For many people, losing weight or maintaining a healthy weight is very challenging. To make a difficult process worse, there is a plethora of weight loss advice, diets, and supplements to choose from; weight loss diets are a big business and everyone has an opinion. Attempting to lose weight in our country seems much more complicated and confusing than it needs to be. To help sort out fact from fiction, it helps to look at what good quality medical research says about weight loss.
Diet. This topic is perhaps the most important– as well as most confusing– topic to address. What type of diet should one follow? Many medical studies have been done in an attempt to address this question. The conclusion is that no one diet is superior to another. While a specific diet may claim theirs is the best (and may present a rationale that seems to make sense), no specific diet is more effective than any other. What is important though, is picking a diet that makes sense to you as an individual, and sticking with it. If a diet with reduced calories is followed, weight is lost. No matter how one looks at this topic, weight loss boils down to paying attention to what one ingests and ingesting less calories. Not surprisingly, once a specific diet is stopped, weight is typically regained. This weight regain is because less attention is paid towards what one eats, and more calories are ingested.
How many calories an individual should try to reduce from his or her diet depends on how overweight one is, and how aggressive a weight loss program they wish to pursue. For most people, reducing caloric intake by 500 calories per day will result in a gradual, steady weight loss.
Exercise. While the health benefits of exercise are immense, medical research has shown that exercise has a relatively small impact upon successful weight loss. Weight loss is best achieved through reduced calories. With that said, exercise is quite helpful at maintaining a new weight once one has lost weight. In addition, exercise helps build muscle and reduces the chance of developing many diseases, such as heart disease, diabetes, arthritis, and even some types of cancer.
There are a number of common perceptions regarding weight loss that may be true, but in which the jury is still out. For example, in general, the medical research supports the notion of ingesting most of one’s calories by the afternoon, and avoiding a large dinner. However, we don’t know for sure how important this is for weight loss. Similarly, the importance of eating breakfast is traditionally recommended to help with weight loss, but the medical research has not given us a clear answer regarding how important this is either.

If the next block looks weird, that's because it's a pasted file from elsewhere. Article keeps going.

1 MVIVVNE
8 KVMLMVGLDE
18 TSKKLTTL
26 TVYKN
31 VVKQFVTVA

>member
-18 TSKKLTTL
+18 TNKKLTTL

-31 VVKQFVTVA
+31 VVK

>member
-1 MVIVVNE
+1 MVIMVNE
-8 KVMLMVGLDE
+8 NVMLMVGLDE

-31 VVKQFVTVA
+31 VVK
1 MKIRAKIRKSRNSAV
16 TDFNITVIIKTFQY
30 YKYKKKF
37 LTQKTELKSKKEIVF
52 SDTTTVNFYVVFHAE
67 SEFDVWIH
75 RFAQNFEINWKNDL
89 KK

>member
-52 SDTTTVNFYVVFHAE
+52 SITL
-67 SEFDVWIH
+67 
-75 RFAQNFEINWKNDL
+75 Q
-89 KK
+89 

We do know that over the counter supplements have no proven benefit with weight loss. Prescription medications are of limited use and must be taken indefinitely to help with weight loss. Bariatric surgery clearly helps, but is indicated in only in very specific situations, and as is the case with any major surgery, there is a very real risk of serious surgical complications.
Losing weight is hard work, but it is attainable and worth the effort. My advice is to keep it simple, and to go with what scientific research supports. Pick a diet–or strategy– that seems right for you. Reduce your daily caloric intake by about 500 calories, and stick with your plan for the long haul. Make your lifestyle changes permanent, otherwise lost weight will probably be regained. Meanwhile, work exercise into your life, which will help keep the weight off. If after sincere effort you are still having difficulty with weight loss, consider seeing your doctor to discuss other options.
It would be nice to have a “magic bullet” that makes weight loss effortless and lasting. While there is no such special supplement or proprietary diet that makes it easy to lose weight, there is a refreshing simplicity to the advice medical research has to offer.